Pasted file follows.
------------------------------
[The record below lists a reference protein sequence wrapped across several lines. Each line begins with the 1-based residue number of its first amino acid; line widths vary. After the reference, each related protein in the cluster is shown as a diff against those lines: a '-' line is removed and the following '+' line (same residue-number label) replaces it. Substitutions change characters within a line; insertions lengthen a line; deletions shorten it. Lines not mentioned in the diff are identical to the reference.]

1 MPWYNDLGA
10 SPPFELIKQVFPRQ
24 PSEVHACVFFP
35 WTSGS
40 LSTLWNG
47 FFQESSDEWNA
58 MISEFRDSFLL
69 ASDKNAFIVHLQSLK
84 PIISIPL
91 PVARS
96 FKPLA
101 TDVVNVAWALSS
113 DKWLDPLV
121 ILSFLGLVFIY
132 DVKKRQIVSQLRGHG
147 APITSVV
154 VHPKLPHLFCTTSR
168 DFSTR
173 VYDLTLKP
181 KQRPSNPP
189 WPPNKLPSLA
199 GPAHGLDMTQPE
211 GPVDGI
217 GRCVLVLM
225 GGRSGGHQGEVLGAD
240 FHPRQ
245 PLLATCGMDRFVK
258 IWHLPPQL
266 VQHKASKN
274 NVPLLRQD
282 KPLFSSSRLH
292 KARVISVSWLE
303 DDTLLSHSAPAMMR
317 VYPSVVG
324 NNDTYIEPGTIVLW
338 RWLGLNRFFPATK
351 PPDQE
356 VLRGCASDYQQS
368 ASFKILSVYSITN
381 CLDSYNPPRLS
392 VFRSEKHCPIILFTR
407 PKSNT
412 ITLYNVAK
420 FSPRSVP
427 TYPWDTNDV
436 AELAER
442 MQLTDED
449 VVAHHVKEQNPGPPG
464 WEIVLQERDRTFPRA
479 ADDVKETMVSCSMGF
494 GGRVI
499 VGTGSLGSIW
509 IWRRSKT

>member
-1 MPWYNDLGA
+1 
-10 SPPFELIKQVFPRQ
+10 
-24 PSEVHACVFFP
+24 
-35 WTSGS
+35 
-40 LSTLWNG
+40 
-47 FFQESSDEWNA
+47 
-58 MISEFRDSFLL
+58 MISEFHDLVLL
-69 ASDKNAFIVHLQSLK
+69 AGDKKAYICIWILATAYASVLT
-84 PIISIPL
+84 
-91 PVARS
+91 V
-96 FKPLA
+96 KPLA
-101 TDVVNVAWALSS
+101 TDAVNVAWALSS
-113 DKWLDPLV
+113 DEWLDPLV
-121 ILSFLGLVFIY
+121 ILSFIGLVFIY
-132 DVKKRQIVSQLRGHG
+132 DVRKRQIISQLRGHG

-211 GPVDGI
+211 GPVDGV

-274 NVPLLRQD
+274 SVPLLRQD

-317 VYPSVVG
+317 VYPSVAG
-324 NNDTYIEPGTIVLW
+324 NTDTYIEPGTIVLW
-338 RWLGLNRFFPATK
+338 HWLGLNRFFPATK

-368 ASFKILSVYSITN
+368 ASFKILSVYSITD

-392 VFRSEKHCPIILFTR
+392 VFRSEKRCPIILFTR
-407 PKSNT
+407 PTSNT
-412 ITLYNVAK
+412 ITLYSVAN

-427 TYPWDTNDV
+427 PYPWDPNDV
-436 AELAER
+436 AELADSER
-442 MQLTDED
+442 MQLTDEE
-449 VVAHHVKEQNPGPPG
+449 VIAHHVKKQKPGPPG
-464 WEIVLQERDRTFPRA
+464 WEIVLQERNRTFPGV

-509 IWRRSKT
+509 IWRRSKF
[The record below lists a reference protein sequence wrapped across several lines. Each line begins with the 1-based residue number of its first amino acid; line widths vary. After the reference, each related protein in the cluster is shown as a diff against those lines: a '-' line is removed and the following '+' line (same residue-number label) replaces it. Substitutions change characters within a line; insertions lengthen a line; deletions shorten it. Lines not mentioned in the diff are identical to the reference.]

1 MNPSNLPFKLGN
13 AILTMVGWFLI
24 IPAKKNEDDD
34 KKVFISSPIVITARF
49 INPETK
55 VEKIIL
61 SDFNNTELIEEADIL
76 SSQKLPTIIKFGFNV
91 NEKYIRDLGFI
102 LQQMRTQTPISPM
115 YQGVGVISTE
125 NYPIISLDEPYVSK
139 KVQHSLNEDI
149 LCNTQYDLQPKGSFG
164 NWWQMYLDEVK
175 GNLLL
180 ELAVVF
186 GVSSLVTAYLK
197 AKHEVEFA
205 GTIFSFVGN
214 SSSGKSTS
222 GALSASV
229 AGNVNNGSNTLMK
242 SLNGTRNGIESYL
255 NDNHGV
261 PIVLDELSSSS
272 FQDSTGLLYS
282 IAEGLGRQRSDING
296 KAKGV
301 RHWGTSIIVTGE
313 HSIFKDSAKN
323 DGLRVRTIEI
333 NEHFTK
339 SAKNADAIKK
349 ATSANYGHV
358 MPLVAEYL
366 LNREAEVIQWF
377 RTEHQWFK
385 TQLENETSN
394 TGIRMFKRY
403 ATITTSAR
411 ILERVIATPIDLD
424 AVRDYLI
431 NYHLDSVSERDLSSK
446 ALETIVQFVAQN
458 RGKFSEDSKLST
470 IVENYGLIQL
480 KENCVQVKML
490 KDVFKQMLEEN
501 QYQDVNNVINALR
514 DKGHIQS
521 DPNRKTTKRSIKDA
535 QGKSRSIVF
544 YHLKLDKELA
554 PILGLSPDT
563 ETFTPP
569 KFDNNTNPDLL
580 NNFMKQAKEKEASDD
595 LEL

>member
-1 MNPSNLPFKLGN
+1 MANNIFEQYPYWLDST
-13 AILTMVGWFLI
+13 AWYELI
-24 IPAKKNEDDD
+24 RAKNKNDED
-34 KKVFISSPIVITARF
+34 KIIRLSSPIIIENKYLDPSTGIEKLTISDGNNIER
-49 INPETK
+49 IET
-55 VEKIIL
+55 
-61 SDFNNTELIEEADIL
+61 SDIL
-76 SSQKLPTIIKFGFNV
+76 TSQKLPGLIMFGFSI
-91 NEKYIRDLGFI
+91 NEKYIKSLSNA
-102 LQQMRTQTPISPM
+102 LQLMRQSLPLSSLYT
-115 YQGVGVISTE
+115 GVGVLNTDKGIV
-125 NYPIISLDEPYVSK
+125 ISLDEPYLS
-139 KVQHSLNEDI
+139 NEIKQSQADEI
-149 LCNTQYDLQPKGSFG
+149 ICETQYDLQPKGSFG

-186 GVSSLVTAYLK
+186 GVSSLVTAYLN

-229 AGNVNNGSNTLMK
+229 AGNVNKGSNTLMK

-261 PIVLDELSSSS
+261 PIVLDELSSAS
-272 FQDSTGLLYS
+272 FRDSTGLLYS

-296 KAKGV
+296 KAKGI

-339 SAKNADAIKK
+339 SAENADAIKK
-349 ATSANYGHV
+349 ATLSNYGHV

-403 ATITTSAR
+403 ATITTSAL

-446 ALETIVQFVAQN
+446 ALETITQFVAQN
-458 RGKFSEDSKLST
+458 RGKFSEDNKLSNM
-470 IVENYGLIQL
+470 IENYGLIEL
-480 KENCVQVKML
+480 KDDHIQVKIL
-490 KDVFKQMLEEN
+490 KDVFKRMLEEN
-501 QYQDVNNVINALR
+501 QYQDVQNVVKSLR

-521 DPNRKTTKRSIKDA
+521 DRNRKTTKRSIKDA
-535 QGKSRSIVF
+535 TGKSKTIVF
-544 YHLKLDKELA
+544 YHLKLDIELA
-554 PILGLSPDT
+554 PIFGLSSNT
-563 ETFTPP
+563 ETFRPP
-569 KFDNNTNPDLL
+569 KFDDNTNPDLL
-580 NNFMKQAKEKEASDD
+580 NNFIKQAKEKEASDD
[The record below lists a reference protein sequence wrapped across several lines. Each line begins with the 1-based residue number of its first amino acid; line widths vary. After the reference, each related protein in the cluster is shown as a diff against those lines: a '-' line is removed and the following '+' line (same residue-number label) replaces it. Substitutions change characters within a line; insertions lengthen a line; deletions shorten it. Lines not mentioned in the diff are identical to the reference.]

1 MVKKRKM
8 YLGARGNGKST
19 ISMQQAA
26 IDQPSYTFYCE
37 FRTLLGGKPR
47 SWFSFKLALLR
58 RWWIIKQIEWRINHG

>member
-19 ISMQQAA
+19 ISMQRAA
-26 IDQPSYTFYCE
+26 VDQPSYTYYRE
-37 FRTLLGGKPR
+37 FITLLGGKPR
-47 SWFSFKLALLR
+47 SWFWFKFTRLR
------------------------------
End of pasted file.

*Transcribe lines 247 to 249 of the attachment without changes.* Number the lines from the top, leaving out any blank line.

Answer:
[The record below lists a reference protein sequence wrapped across several lines. Each line begins with the 1-based residue number of its first amino acid; line widths vary. After the reference, each related protein in the cluster is shown as a diff against those lines: a '-' line is removed and the following '+' line (same residue-number label) replaces it. Substitutions change characters within a line; insertions lengthen a line; deletions shorten it. Lines not mentioned in the diff are identical to the reference.]

1 MVKKRKM
8 YLGARGNGKST